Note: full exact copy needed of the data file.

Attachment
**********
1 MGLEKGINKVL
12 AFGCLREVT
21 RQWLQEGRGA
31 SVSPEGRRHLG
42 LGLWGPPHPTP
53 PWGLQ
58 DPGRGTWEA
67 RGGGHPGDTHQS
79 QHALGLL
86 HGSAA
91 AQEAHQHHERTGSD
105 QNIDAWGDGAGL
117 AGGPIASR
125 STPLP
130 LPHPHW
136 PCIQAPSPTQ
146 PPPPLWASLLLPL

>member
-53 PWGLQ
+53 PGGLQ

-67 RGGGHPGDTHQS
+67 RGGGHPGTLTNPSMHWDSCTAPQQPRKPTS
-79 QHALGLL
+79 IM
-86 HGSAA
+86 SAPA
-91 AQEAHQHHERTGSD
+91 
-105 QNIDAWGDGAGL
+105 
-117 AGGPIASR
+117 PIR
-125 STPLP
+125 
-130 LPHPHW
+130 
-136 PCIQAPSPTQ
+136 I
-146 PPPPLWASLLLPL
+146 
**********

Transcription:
1 MGLEKGINKVL
12 AFGCLREVT
21 RQWLQEGRGA
31 SVSPEGRRHLG
42 LGLWGPPHPTP
53 PWGLQ
58 DPGRGTWEA
67 RGGGHPGDTHQS
79 QHALGLL
86 HGSAA
91 AQEAHQHHERTGSD
105 QNIDAWGDGAGL
117 AGGPIASR
125 STPLP
130 LPHPHW
136 PCIQAPSPTQ
146 PPPPLWASLLLPL

>member
-53 PWGLQ
+53 PGGLQ

-67 RGGGHPGDTHQS
+67 RGGGHPGTLTNPSMHWDSCTAPQQPRKPTS
-79 QHALGLL
+79 IM
-86 HGSAA
+86 SAPA
-91 AQEAHQHHERTGSD
+91 
-105 QNIDAWGDGAGL
+105 
-117 AGGPIASR
+117 PIR
-125 STPLP
+125 
-130 LPHPHW
+130 
-136 PCIQAPSPTQ
+136 I
-146 PPPPLWASLLLPL
+146 